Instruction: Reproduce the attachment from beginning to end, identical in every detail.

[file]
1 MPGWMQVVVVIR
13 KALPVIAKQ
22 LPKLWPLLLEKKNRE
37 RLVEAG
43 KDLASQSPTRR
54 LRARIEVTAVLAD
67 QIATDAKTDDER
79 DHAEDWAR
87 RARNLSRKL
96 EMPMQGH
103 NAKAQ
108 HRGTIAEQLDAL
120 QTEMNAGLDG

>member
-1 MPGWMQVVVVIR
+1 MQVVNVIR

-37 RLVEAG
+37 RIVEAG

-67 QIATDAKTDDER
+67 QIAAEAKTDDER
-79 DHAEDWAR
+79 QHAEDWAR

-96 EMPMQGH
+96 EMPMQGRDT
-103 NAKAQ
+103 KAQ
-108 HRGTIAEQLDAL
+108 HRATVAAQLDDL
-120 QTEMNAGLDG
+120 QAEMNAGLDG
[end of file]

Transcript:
1 MPGWMQVVVVIR
13 KALPVIAKQ
22 LPKLWPLLLEKKNRE
37 RLVEAG
43 KDLASQSPTRR
54 LRARIEVTAVLAD
67 QIATDAKTDDER
79 DHAEDWAR
87 RARNLSRKL
96 EMPMQGH
103 NAKAQ
108 HRGTIAEQLDAL
120 QTEMNAGLDG

>member
-1 MPGWMQVVVVIR
+1 MQVVNVIR

-37 RLVEAG
+37 RIVEAG

-67 QIATDAKTDDER
+67 QIAAEAKTDDER
-79 DHAEDWAR
+79 QHAEDWAR

-96 EMPMQGH
+96 EMPMQGRDT
-103 NAKAQ
+103 KAQ
-108 HRGTIAEQLDAL
+108 HRATVAAQLDDL
-120 QTEMNAGLDG
+120 QAEMNAGLDG